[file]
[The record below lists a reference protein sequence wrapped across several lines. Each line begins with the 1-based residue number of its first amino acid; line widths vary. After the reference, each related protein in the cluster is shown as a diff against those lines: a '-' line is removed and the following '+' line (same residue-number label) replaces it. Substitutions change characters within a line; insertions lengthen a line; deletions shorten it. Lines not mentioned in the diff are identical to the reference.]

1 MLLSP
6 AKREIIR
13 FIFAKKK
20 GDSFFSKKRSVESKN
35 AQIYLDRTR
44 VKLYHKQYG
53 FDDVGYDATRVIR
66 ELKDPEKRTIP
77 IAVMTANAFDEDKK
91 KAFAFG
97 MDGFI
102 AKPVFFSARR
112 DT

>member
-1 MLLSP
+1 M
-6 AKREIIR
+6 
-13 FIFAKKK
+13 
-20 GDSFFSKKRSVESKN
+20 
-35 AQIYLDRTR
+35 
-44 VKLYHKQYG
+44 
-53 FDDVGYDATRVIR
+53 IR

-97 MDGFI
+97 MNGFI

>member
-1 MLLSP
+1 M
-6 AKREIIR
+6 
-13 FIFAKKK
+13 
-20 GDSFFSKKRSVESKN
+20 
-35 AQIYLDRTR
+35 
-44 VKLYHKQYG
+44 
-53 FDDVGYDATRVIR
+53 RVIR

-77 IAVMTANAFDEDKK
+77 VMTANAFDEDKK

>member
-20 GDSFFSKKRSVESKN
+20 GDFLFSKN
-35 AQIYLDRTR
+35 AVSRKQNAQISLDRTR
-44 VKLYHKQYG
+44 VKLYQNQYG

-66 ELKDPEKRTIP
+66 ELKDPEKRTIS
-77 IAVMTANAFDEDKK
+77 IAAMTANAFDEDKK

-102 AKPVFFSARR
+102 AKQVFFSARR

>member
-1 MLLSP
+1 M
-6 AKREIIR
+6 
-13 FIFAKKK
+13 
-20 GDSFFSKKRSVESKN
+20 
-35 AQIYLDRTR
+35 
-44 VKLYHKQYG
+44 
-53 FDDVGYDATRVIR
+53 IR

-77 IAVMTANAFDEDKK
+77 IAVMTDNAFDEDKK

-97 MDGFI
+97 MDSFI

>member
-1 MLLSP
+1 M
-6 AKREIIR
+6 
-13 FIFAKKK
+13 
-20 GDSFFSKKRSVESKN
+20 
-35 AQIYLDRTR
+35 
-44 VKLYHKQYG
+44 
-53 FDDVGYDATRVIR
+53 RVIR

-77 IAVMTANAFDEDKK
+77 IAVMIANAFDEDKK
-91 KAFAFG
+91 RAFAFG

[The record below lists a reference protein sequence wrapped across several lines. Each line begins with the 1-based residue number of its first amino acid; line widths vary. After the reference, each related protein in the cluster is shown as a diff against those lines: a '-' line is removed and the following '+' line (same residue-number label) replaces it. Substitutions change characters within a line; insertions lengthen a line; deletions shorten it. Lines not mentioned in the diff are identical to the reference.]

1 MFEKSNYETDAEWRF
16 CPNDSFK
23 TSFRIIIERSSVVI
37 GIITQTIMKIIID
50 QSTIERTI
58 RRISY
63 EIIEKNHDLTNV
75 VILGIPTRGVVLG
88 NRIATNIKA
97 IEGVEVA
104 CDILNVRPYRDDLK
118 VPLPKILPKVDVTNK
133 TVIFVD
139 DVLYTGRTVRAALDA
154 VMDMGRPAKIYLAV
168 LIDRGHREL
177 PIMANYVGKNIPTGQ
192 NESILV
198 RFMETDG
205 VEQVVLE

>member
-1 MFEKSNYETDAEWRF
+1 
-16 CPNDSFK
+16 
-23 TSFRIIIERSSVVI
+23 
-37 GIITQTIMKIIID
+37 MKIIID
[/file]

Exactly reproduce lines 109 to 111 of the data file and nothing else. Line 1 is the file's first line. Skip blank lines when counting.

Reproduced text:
88 NRIATNIKA
97 IEGVEVA
104 CDILNVRPYRDDLK